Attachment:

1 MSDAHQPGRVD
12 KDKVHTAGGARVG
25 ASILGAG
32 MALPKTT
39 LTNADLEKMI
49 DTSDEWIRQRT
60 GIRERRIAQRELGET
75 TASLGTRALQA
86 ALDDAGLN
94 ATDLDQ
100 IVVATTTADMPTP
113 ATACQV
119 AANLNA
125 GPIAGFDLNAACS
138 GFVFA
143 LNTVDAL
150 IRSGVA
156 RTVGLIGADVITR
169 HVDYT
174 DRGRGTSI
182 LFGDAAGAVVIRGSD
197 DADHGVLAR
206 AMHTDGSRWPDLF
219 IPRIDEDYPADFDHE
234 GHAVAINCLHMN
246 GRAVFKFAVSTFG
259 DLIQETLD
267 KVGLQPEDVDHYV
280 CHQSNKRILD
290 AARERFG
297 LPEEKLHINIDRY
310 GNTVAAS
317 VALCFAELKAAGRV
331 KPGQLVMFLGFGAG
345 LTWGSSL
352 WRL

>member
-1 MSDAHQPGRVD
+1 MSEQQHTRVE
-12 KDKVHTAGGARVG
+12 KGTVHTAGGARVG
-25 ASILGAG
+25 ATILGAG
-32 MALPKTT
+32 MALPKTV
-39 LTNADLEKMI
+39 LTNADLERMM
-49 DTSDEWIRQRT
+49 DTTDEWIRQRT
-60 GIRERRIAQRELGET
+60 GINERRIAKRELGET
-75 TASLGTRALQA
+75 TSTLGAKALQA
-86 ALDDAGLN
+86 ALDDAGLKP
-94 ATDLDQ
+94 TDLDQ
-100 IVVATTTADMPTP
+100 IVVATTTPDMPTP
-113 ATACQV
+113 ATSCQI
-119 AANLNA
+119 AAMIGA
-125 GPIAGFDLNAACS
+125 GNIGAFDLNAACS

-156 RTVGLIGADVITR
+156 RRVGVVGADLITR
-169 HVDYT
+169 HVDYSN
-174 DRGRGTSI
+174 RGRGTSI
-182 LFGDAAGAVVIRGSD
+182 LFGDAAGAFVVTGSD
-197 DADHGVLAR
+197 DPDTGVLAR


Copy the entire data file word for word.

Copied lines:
1 MSDAHQPGRVD
12 KDKVHTAGGARVG
25 ASILGAG
32 MALPKTT
39 LTNADLEKMI
49 DTSDEWIRQRT
60 GIRERRIAQRELGET
75 TASLGTRALQA
86 ALDDAGLN
94 ATDLDQ
100 IVVATTTADMPTP
113 ATACQV
119 AANLNA
125 GPIAGFDLNAACS
138 GFVFA
143 LNTVDAL
150 IRSGVA
156 RTVGLIGADVITR
169 HVDYT
174 DRGRGTSI
182 LFGDAAGAVVIRGSD
197 DADHGVLAR
206 AMHTDGSRWPDLF
219 IPRIDEDYPADFDHE
234 GHAVAINCLHMN
246 GRAVFKFAVSTFG
259 DLIQETLD
267 KVGLQPEDVDHYV
280 CHQSNKRILD
290 AARERFG
297 LPEEKLHINIDRY
310 GNTVAAS
317 VALCFAELKAAGRV
331 KPGQLVMFLGFGAG
345 LTWGSSL
352 WRL

>member
-1 MSDAHQPGRVD
+1 MSEQQHTRVE
-12 KDKVHTAGGARVG
+12 KGTVHTAGGARVG
-25 ASILGAG
+25 ATILGAG
-32 MALPKTT
+32 MALPKTV
-39 LTNADLEKMI
+39 LTNADLERMM
-49 DTSDEWIRQRT
+49 DTTDEWIRQRT
-60 GIRERRIAQRELGET
+60 GINERRIAKRELGET
-75 TASLGTRALQA
+75 TSTLGAKALQA
-86 ALDDAGLN
+86 ALDDAGLKP
-94 ATDLDQ
+94 TDLDQ
-100 IVVATTTADMPTP
+100 IVVATTTPDMPTP
-113 ATACQV
+113 ATSCQI
-119 AANLNA
+119 AAMIGA
-125 GPIAGFDLNAACS
+125 GNIGAFDLNAACS

-156 RTVGLIGADVITR
+156 RRVGVVGADLITR
-169 HVDYT
+169 HVDYSN
-174 DRGRGTSI
+174 RGRGTSI
-182 LFGDAAGAVVIRGSD
+182 LFGDAAGAFVVTGSD
-197 DADHGVLAR
+197 DPDTGVLAR